Since its unveiling in 2013, Chinese President Xi Jinping’s US$1 trillion global infrastructure Belt and Road Initiative has struggled to deflect mounting criticism over its lack of transparency, fuelling of corruption, wasteful spending, over-reliance on Chinese contractors and poor quality standards.

More recent criticism has focused on allegations of “debt-trap diplomacy”, of using the initiative to load debt on to poor countries which then struggle to repay, ultimately forcing them to hand over control of strategic economic and military assets, such as ports, railways and power plants, to China in lieu of payment.

One criticism of the initiative which needs far more attention concerns its environmental consequences, particularly emanating from the power sector.

As Beijing continues to shut down its domestic coal-fired power plants and shift towards cleaner renewable energy sources, its energy companies are looking overseas for profits, bringing promises of Belt and Road Initiative funding to lesser-developed countries and helping those governments build coal-fired power plants.

Should these promises be met, those poorer countries could account for some 50 per cent of global emissions by 2050, according to a forthcoming report by Tsinghua University in Beijing.

Chinese President Xi Jinping is keenly aware of the environmental concerns surrounding his signature initiative and attempted to allay those fears at a forum held in April, declaring the Belt and Road “aims to promote green development”.

Despite the fine words and the country’s credentials as a leader in renewable energy, it appears Xi’s pledge to support green development does not currently rule out ongoing support for dirty power.

A report released in January by the US-based Institute for Energy Economics and Financial Analysis (IEEFA) reveals Chinese financial institutions have committed or offered another US$36 billion in financing for over one-quarter (102 gigawatts) of the 399 gigawatts of coal plants currently under development outside China ” at a time when major international financial institutions are refusing to fund coal power.

China’s track record overseas so far has not been clean. Between 2000 and 2017, the China Development Bank and China Export-Import Bank together provided some US$52 billion in finance to coal projects overseas.

Of course, some countries face greater risk from pollution than others, and Vietnam may be the nation most at risk given the number of coal-fired power plants financed or to be financed by China. As this centrally planned country transitions to more of a market economy, electricity demand is projected to increase by 8 per cent annually until 2025.

To meet the growing demand, Vietnam needs 96,500 megawatts of electricity by 2025. Chinese banks have so far provided US$9.3 billion in funding for 14 coal-fired power plants from 2000 to 2018, an amount greater than any other country taking part in the Belt and Road Initiative.

Though long wary of its northern neighbour, Vietnam stands ready to accept vast sums from Beijing to build electricity generation capacity. With a total proposed coal-fired capacity of 13,380 megawatts, Vietnam attracts the fourth-highest proposed Chinese funding (US$3.6 billion) and is second only to Bangladesh as the country with the most capacity under development with Chinese financing.

While Vietnam clearly needs the electricity, its choice to turn to coal-fired generation runs counter to any government-led efforts to clean up its environment and is no longer the cheapest alternative, according to IEEFA. The institute “considers more private investment in cheaper zero-emissions energy to be a smarter path forward, rather than blindly agreeing to investment in outdated and expensive coal-fired plants backed by governments intent on filling their own coffers “.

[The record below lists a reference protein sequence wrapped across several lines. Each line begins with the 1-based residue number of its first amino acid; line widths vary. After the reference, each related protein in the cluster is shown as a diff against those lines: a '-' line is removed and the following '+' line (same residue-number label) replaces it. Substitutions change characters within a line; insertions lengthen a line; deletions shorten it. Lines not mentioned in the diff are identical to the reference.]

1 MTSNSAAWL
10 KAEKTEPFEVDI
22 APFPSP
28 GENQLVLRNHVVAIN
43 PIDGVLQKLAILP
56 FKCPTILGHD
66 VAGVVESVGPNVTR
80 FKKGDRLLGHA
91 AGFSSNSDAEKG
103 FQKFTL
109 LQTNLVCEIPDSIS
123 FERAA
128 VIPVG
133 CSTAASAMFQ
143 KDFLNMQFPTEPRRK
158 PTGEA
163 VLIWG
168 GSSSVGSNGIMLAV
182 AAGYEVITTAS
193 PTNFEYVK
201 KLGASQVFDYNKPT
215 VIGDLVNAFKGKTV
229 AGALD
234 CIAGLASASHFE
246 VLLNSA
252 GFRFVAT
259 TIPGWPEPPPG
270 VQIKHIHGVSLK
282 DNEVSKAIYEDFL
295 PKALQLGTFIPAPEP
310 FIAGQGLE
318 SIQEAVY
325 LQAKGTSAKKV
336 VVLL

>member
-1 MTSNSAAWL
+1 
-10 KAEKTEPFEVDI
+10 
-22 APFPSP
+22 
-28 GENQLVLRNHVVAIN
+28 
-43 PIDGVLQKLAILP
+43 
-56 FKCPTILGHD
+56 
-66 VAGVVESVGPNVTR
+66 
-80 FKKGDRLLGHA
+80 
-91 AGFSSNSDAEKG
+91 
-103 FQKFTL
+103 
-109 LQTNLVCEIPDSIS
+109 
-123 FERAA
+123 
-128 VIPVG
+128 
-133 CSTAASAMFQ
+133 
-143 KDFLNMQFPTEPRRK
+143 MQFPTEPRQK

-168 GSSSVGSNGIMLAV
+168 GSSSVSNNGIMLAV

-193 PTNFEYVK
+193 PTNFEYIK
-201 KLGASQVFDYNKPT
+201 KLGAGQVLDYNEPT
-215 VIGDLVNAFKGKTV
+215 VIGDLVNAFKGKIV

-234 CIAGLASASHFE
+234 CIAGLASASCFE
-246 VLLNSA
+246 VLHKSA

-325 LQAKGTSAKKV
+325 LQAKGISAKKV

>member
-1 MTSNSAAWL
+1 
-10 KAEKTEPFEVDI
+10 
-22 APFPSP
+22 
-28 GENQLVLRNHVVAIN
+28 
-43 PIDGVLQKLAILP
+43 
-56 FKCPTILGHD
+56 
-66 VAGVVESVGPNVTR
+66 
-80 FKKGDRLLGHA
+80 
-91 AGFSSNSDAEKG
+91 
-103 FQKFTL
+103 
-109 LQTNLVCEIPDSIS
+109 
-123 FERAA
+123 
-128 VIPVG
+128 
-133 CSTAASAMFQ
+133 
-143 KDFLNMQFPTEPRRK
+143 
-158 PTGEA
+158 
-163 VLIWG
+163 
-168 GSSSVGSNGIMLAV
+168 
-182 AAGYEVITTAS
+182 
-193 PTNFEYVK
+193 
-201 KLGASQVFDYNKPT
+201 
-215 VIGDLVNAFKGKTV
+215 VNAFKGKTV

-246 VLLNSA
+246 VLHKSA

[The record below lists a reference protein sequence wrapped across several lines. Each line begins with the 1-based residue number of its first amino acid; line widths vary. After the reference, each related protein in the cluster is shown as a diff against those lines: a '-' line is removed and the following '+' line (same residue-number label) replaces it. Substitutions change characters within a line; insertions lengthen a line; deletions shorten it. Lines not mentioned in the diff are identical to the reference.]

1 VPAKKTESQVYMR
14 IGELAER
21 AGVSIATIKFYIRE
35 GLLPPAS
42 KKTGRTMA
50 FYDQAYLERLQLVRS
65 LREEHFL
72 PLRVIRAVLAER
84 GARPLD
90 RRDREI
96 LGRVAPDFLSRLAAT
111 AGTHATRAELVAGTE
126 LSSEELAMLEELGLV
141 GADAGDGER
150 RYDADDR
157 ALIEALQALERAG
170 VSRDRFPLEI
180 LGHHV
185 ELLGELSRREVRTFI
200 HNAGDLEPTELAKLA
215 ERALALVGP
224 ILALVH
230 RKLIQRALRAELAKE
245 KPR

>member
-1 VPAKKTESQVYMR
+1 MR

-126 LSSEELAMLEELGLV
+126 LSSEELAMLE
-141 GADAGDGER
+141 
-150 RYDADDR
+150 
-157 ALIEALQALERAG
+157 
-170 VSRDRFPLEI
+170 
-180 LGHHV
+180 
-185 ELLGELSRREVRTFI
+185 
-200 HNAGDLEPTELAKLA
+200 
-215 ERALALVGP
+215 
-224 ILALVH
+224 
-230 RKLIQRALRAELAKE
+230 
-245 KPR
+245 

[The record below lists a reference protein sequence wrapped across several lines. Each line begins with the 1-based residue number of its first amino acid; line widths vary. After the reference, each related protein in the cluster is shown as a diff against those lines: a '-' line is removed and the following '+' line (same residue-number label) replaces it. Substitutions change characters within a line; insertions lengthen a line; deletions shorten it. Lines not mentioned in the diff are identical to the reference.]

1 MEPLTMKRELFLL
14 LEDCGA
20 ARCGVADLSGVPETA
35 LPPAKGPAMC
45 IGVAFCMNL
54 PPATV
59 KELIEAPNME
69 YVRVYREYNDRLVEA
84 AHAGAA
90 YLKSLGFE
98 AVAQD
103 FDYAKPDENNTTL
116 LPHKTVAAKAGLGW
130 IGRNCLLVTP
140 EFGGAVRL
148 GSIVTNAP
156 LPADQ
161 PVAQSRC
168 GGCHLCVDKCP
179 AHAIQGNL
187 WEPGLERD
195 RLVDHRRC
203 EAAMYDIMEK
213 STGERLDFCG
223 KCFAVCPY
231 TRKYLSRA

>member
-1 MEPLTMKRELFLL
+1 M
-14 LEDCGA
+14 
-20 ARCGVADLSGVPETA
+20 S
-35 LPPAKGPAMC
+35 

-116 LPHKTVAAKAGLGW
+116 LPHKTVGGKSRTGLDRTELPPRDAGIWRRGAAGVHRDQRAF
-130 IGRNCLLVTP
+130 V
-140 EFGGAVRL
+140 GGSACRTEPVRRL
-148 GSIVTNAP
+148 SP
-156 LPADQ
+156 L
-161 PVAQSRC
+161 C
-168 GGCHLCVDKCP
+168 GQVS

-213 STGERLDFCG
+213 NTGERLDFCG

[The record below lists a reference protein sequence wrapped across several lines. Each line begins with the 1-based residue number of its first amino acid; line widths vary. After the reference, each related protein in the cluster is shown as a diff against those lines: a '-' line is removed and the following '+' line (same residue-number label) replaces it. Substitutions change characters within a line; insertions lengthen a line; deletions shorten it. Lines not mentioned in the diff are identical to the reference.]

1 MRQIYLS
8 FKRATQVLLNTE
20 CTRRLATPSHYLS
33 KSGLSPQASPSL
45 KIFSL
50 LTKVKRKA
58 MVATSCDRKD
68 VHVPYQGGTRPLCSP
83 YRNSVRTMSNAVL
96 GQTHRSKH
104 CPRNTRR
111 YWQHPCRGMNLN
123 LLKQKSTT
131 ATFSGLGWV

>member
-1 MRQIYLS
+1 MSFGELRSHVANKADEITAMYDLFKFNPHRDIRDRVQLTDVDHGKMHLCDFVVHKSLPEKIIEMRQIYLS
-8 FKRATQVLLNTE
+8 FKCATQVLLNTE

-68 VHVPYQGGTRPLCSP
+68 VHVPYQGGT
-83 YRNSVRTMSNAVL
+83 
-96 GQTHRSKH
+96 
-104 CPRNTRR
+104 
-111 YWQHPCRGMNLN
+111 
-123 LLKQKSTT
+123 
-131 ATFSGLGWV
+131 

Unlike many countries, Vietnam has enormous potential for wind and solar power generation, with some 1,600 to 2,700 hours of sunlight per year and average wind speeds of 7-11 metres per second between Quy Nhon and Ho Chi Minh City.

Despite its potential, renewable energy has struggled to gain traction in Vietnam. Total installed wind power capacity is only around 190 megawatts from four wind farms onshore and near shore.

Solar energy is seriously lagging behind much of the region, with a mere 8 megawatts of installed capacity, though interest among developers is growing fast, and small-scale rooftop solar power projects are being developed.

Vietnam clearly has an ideal opportunity to tap into its abundant wind and solar potential, but greater levels of green investment are being constrained by relatively low payments to households or businesses generating electricity through renewable means, power purchase agreements that involve high local risks, the perceived credit risk of EVN, the sole purchaser of electricity, and a general lack of technical expertise among local developers.

In recent years, there has been an abundance of international assistance on offer for Hanoi to help tackle these difficult issues, from bankable power-purchase agreement templates to partial guarantees, yet Vietnamese regulatory authorities may find it far easier to again succumb to the money on offer from Beijing and renewable energy projects will be displaced by dirtier coal.

Unless and until belt and road funding for coal-fired power is withdrawn or Hanoi changes its approach, Vietnam will remain a laggard in the development of renewable energy in the region and continue to put its environment and people in jeopardy.

Editor’s note: The article reflects the author’s opinion only, and not necessarily the views of editorial opinion of Belt & Road News.